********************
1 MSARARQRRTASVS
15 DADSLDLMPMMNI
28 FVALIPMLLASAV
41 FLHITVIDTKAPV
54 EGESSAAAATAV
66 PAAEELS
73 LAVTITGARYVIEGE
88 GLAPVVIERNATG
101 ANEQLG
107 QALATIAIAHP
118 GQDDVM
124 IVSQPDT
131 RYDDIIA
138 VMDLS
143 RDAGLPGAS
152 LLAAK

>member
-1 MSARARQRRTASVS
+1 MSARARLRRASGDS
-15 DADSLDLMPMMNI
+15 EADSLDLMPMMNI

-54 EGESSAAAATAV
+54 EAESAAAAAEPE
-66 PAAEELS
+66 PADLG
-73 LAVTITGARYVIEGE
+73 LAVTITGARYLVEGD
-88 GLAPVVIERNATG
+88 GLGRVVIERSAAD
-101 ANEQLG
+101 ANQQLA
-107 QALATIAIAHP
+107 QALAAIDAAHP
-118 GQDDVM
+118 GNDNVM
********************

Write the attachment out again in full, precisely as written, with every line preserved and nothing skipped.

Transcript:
1 MSARARQRRTASVS
15 DADSLDLMPMMNI
28 FVALIPMLLASAV
41 FLHITVIDTKAPV
54 EGESSAAAATAV
66 PAAEELS
73 LAVTITGARYVIEGE
88 GLAPVVIERNATG
101 ANEQLG
107 QALATIAIAHP
118 GQDDVM
124 IVSQPDT
131 RYDDIIA
138 VMDLS
143 RDAGLPGAS
152 LLAAK

>member
-1 MSARARQRRTASVS
+1 MSARARLRRASGDS
-15 DADSLDLMPMMNI
+15 EADSLDLMPMMNI

-54 EGESSAAAATAV
+54 EAESAAAAAEPE
-66 PAAEELS
+66 PADLG
-73 LAVTITGARYVIEGE
+73 LAVTITGARYLVEGD
-88 GLAPVVIERNATG
+88 GLGRVVIERSAAD
-101 ANEQLG
+101 ANQQLA
-107 QALATIAIAHP
+107 QALAAIDAAHP
-118 GQDDVM
+118 GNDNVM